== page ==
Arriva Rail North’s modernisation is gathering speed, with over £500 million being spent on 98 new state-of-the-art trains, the first due to be in service at the end of the year. They will be capable of travelling at 100mph, will have Wi-Fi, plug sockets at every seat, be air-conditioned and fully accessible.
The modernisation plans also include providing more than 2,000 additional weekly services by 2020 with faster connections, better stations and improved customer service.
To support this investment, Arriva Rail North is developing Newton Heath TMD (traction maintenance depot) in Manchester to include a new maintenance facility and a wheel lathe installation. Arriva will use Newton Heath to house and maintain its 55 new Class 195 trains that are being built in Spain by CAF, as reported in issue 162 (April 2018).
Arriva has recently awarded the design and build principal contract to Stobart Rail & Civils, a division of Stobart Group and a business that understands logistics and customer service. The Group owns and operates airports, an airline and a railway station, its Energy division is the largest biomass supplier in the UK and it provides national emergency logistics support for major clients including EDF Energy and the Environment Agency. Its heritage features the UK’s best-known road haulier, Eddie Stobart Logistics.
With this background, it’s only natural that the company’s core engineering capability should capitalise on a wealth of expertise to deliver challenging transport infrastructure projects using a client-focused approach that embeds operational priorities throughout its delivery solutions.
Managing director Kirk Taylor outlined the approach that led to Stobart’s successful bid: “This project is ideally suited to our capabilities and we knew we could offer something special for Arriva. With our rail and civil engineering experience, backed up by our operational knowledge of rail depots, we inherently understand the pressures and constraints that Arriva face every day, and this let us develop a great solution.”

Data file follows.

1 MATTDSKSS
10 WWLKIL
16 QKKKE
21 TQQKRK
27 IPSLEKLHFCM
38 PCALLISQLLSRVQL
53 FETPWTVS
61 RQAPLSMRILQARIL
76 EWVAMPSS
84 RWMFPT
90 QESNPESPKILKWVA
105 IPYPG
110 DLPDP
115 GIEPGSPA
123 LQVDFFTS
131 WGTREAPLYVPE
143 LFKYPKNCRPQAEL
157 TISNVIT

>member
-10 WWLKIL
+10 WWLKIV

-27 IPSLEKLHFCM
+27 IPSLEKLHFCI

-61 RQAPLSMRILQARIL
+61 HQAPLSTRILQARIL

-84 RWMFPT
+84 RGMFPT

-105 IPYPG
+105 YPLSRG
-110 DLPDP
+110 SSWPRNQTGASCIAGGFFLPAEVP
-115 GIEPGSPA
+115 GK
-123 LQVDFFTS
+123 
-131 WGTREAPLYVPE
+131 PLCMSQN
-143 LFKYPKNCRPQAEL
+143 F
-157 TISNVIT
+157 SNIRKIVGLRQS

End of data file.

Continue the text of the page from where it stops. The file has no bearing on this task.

To accommodate the new trains, Stobart Rail & Civils will provide a steel portal framed building that’s approximately 135 metres x 24 metres on plan and includes four maintenance roads, alongside a 113 metre long and six metre wide side annexe to house stores, offices, toilets and kitchen facilities for the depot team.
A vehicle lifting road will fit up to a four-car unit, and a floor designed with jacking points for sixteen 15-tonne synchronised lifting jacks.
Two examination and maintenance roads will have swimming-pool-style inspection pits – large concrete-lined pits with access steps at the end of the track crossing it on stilts – and fixed roof-level access platforms that will enable the safe and effective maintenance of roof mounted HVAC units, helped by two 10-tonne overhead cranes.
With two roads mounted above pits and two on steel plinths, the concrete base of the shed includes some complex formwork and construction sequencing to deliver the varying finished floor levels. During design development, an optimised solution was formulated to use thickened ground beams that will also act as permanent earthworks support during reduced-level excavations. This will minimise any temporary support requirements and provide a robust foundation of edge protection for the site team.
Externally, Stobart’s in-house track capability will come into play during construction of the new sidings layout which will serve the maintenance shed and connect to the existing rail network.
This provides an ideal opportunity to deploy the company’s specialist road-rail fleet, which includes laser dozers to grade the bottom ballast, Colmar heavy lifters to position the S&C components and the unique Jack & Tamper unit (issue 160, February 2018) to deliver a perfect track alignment.
This latest piece of kit was developed after a gap in the market for a small format fully remote-controlled S&C and plain-line tamping machine was identified. It provides high quality track alignment during small renewals, re-ballasting or maintenance activities and removes the need to jack and pack the track using manual labour, reducing risk and the chance of manual fatigue, and saving time and cost.
For maximum flexibility, the Jack & Tamper unit was designed for road delivery and lifting onto track either by RRV or a small mobile crane, then either towed to the worksite using an RRV or operating entirely under its own power. Twin Kinghoffer four-tool tamping banks allow independent lateral movement around the many obstructions encountered within S&C, making it ideal for completing the tamping work in the new sidings at Newton Heath.